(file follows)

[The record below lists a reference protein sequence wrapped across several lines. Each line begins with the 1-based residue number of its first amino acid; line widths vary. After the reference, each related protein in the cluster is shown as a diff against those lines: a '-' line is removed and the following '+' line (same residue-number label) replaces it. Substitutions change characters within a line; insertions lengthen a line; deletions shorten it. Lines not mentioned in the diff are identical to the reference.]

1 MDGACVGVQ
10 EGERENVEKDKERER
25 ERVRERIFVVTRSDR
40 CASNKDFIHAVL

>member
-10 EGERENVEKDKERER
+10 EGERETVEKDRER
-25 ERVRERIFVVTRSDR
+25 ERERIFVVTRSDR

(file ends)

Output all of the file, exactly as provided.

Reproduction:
[The record below lists a reference protein sequence wrapped across several lines. Each line begins with the 1-based residue number of its first amino acid; line widths vary. After the reference, each related protein in the cluster is shown as a diff against those lines: a '-' line is removed and the following '+' line (same residue-number label) replaces it. Substitutions change characters within a line; insertions lengthen a line; deletions shorten it. Lines not mentioned in the diff are identical to the reference.]

1 MDGACVGVQ
10 EGERENVEKDKERER
25 ERVRERIFVVTRSDR
40 CASNKDFIHAVL

>member
-10 EGERENVEKDKERER
+10 EGERETVEKDRER
-25 ERVRERIFVVTRSDR
+25 ERERIFVVTRSDR